Violent behavior in college student dating relationships
Women reported more victimization than men, but male victimization was considerable (27.2%).More men perpetrated sexual violence; more women perpetrated physical violence.In addition, they focus on partner violence, not a broader range of relationships.Constructs from existing scales were used to shape our questions, Physical violence was defined as pushing, grabbing, slapping, choking, or hitting.Both universities offer undergraduate and professional degrees.Institutional review board approval was granted by each participating site and by The Children's Hospital of Philadelphia. M.) contacted professors for the selected classes by e-mail and asked permission to administer a survey on relationship violence at the end of their class.Three colleges were chosen to provide a demographically diverse sample of students.These included a nonresidential community college offering associate degrees in many fields, a large Ivy League university, and a private mid-sized Catholic university.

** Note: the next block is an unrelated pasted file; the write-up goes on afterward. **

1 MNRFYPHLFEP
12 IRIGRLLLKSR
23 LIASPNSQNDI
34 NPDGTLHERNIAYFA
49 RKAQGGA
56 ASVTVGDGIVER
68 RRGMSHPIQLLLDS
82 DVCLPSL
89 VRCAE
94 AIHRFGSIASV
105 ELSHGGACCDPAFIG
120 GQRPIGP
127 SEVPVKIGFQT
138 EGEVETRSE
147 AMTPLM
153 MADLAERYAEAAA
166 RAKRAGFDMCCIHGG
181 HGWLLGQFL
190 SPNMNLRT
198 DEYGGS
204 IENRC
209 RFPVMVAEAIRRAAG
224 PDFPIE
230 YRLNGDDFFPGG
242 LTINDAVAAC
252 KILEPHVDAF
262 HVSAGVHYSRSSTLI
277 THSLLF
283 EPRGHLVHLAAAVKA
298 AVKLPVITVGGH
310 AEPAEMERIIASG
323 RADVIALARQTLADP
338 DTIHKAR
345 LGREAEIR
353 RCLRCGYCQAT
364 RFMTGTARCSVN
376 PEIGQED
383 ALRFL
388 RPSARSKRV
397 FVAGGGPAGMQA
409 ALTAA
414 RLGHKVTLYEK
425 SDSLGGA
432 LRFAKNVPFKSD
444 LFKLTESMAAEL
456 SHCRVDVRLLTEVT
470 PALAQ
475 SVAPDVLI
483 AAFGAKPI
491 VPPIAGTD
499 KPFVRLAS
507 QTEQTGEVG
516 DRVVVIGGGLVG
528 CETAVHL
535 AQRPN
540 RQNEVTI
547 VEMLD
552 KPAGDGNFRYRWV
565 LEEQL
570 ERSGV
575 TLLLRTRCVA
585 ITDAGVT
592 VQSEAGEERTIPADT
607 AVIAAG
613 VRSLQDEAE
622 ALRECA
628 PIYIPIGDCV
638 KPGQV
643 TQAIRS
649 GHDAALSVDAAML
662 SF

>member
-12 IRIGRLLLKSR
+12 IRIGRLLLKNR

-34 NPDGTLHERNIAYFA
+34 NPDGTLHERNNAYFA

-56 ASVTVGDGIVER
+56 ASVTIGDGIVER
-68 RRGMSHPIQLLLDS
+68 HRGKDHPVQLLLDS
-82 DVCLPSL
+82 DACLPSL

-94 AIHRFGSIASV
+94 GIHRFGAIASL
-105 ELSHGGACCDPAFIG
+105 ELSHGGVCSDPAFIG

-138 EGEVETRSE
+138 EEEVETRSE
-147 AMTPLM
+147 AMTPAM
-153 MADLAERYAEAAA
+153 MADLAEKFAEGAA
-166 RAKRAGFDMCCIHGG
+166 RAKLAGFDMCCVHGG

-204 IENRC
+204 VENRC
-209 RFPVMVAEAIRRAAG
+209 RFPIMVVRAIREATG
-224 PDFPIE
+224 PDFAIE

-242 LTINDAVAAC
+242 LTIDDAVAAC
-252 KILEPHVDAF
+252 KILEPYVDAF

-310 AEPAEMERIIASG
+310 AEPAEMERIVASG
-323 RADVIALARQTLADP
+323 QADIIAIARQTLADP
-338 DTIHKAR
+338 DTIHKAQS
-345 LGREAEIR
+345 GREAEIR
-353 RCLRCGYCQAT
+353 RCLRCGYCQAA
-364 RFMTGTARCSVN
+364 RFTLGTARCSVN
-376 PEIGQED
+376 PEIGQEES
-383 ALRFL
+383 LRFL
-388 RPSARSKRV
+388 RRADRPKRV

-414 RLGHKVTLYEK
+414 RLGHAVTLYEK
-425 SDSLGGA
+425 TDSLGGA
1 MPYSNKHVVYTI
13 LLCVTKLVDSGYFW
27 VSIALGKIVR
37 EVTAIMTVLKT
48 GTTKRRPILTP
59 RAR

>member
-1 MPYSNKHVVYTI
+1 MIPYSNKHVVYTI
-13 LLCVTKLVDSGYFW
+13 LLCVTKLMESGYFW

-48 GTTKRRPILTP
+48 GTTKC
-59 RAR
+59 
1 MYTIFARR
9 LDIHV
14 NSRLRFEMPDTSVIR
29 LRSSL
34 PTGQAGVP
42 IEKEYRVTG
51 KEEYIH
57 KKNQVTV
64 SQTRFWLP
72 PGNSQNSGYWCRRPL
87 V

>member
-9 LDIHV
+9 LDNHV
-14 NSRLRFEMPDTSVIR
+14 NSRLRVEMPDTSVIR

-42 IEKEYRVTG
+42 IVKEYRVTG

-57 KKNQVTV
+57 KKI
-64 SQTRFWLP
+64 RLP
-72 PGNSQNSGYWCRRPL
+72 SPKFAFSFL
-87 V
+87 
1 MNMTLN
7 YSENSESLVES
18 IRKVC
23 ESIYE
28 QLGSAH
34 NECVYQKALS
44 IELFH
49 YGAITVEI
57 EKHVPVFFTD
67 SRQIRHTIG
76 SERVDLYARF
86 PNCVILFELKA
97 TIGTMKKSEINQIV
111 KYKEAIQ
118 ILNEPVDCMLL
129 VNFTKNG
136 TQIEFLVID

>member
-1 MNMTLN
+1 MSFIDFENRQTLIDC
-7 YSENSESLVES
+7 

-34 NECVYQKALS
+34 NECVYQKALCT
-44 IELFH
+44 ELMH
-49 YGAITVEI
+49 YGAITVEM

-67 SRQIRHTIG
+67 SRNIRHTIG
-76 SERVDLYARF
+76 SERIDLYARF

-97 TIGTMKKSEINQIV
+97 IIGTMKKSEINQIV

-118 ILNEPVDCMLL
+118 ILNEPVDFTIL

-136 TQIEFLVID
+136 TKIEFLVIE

We examined physical, sexual, and emotional victimization and perpetration occurring before and during college and in a range of relationships, including (but not limited to) partner violence.
All victimization and perpetration rates were highest before college.
Emotional violence was most common before college (21.1%); during college, sexual and emotional violence were equally common (12.0% and 11.8%, respectively).
Women reported more victimization than men, but male victimization was common.
Men perpetrated more sexual violence; women perpetrated more physical violence.